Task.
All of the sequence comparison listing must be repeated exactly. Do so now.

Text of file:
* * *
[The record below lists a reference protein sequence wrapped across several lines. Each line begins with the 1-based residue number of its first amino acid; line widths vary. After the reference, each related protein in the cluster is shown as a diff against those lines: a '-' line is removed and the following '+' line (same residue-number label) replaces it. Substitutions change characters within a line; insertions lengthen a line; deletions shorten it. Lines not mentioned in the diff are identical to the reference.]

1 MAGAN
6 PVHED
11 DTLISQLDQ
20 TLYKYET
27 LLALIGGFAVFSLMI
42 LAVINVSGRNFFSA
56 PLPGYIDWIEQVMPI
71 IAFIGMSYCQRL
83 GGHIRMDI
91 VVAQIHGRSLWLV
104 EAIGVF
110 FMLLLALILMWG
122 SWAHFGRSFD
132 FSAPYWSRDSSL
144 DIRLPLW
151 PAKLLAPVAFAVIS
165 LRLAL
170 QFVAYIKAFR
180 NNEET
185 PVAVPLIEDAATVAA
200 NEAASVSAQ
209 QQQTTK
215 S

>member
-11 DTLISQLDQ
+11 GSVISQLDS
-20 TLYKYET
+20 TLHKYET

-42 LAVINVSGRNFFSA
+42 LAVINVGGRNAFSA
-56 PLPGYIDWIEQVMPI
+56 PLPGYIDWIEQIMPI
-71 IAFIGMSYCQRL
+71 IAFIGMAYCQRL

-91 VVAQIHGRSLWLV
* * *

[The record below lists a reference protein sequence wrapped across several lines. Each line begins with the 1-based residue number of its first amino acid; line widths vary. After the reference, each related protein in the cluster is shown as a diff against those lines: a '-' line is removed and the following '+' line (same residue-number label) replaces it. Substitutions change characters within a line; insertions lengthen a line; deletions shorten it. Lines not mentioned in the diff are identical to the reference.]

1 MAGAN
6 PVHED
11 DTLISQLDQ
20 TLYKYET
27 LLALIGGFAVFSLMI
42 LAVINVSGRNFFSA
56 PLPGYIDWIEQVMPI
71 IAFIGMSYCQRL
83 GGHIRMDI
91 VVAQIHGRSLWLV
104 EAIGVF
110 FMLLLALILMWG
122 SWAHFGRSFD
132 FSAPYWSRDSSL
144 DIRLPLW
151 PAKLLAPVAFAVIS
165 LRLAL
170 QFVAYIKAFR
180 NNEET
185 PVAVPLIEDAATVAA
200 NEAASVSAQ
209 QQQTTK
215 S

>member
-11 DTLISQLDQ
+11 GSVISQLDS
-20 TLYKYET
+20 TLHKYET

-42 LAVINVSGRNFFSA
+42 LAVINVGGRNAFSA
-56 PLPGYIDWIEQVMPI
+56 PLPGYIDWIEQIMPI
-71 IAFIGMSYCQRL
+71 IAFIGMAYCQRL

-91 VVAQIHGRSLWLV